Mechanics Teacher Resources

Find Mechanics educational ideas and activities

Showing 41 - 60 of 188 resources
Students explore how different species thrive.  In this speciation lesson students research and complete a lab activity.
After some instruction, small groups prepare a written report on chemotrophic organisms. Though not clearly mentioned, this resource would work best if groups have the Internet available to research the vocabulary and different organisms on their worksheets.  Have each group share the imaginary new species that they create!
Young scholars work in groups to interpret weather maps. They use latitude and longitude readings to complete a worksheet together and turn in the worksheet along with the maps and a rubric.
High schoolers research to answer questions related to deep sea diving. In this deep sea diving lesson, students answer questions on a worksheet using the Internet. They discuss pressure, gas laws, and the physiology of diving in the deep sea.
Students study and classify soil. In this soil science lesson, students classify soil by texture and size and study soil horizons. Students label the soil types with their specific soil horizon and learn about permafrost. Students complete a soil horizons worksheet.
Students explore Earth science by viewing media files in class. For this earthquakes lesson, students identify the correlation between tsunamis and earthquakes while analyzing video footage in class. Students complete a worksheet based on the forming of a tsunami in the ocean.
Pupils perform computer simulations on air dispersion. In this chemistry lesson, students calculate energy transfer based on specific heat and temperature change. They explain the causes of smog.
Fourth graders use Internet and/or library resources to locate and record information about hurricanes on a worksheet..
Beginning biologists demonstrate their grasp on cellular respiration, photosynthesis, and energy flow though ecosystems when completing this worksheet. Fifteen multiple choice and short answer questions test their knowledge. Because of the breadth of questions included, this would be fitting as a quiz or review worksheet. 
Upper elementary or middle school scientists determine what types of energy are involved in six different pictures. Then they produce examples of three different energy transformations. This worksheet has colorful graphics and is neatly organized. Assign it when teaching types of energy and energy transfer. 
In this motion worksheet, students complete motion word problems where they explain and define issues having to do with motion. Students complete 32 problems.
For this energy, work and power worksheet, students solve 12 problems about circuits, electric motors, Ohm's Law and electric currents.
A terrific WebQuest is outlined here for your young scientists. They will learn about how proteins are made by following the instructions given to them from genes. Before the WebQuest begins, there are some terrific "front loading" activities and worksheets present in the plan. The WebQuest is easy to follow, and the culminating activity is quite good. A very fine middle to high school biology lesson plan.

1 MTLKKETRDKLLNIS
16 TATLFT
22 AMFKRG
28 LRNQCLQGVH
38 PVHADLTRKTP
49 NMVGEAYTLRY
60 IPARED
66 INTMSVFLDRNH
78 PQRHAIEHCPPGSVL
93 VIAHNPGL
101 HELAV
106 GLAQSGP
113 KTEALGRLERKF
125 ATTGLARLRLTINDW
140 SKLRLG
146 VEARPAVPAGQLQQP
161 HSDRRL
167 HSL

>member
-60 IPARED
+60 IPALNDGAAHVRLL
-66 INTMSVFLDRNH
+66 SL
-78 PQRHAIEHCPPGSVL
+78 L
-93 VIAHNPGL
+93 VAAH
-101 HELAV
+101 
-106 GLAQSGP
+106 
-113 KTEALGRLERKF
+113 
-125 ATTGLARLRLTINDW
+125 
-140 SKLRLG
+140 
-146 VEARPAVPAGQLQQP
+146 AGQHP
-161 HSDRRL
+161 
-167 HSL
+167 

What do graphs of atmospheric gases over time show us? Do they indicate that carbon sources and carbon sinks are not in balance? Up-and-coming meteorologists watch video clips, read information, and analyze data from the HIPPO (HIAPER Pole-to-Pole Observations) greenhouse gas study. Afterward, they prepare a written statement about the impact of a fictitious forest fire on carbon dioxide levels. 
In this science learning exercise, students solve the crossword puzzle using the context of energy to acquire a new understanding of vocabulary words.
In this thermal energy learning exercise, students will write down the key facts and vocabulary words associated with heat and thermal equilibrium, transfer of thermal energy, conductors and insulators, and heat capacity. This learning exercise is a graphic organizer.
Budding chemists achieve a basic understanding of the role of heat in chemical reactions. An online worksheet gives learners instructions and questions to answer as they investigate the Chem4Kids website and perform a hands-on lab inquiry. Using calcium chloride and ammonium nitrate, both in water, they record the temperature every five minutes over a 30-minute span. You will appreciate the support you receive from this hot item!
Here is the first of four poignant lessons on how humans and oceans interact, even if people live far from the coast. This particular lesson also examines studies that are taking place in Antarctica of how climate change is affecting the world oceans. Begin the session with a slide show. Break the class into groups where they will brainstorm and create graphic organizers of their thoughts regarding the assigned questions. A slide show, narrated by Dr. Oscar Schofield of Rutgers University, follows. Although the unit is written for residents of Kansas, there is very little content that is specific to the state, so do not overlook this worthy unit! Simply create a new version of the worksheet, changing the name of the state to your own.
How is wind produced and is it a good source for energy production? Get some air moving in your class. Learners take a pre-test, watch a demonstration of how electricity can be generated by wind energy, test different turbine factors for output efficiency, and read about this source of alternative renewable energy. Day one of the eight days suggests a PowerPoint or video as a way to introduce alternative energy, but does not link or suggest specific titles. Also, you will need to obtain a generator kit for the demonstration and turbines for experimentation.
In this chemistry unit activity, students study the energy involved in chemical reactions. They solve 7 exercise sections on chemical equations.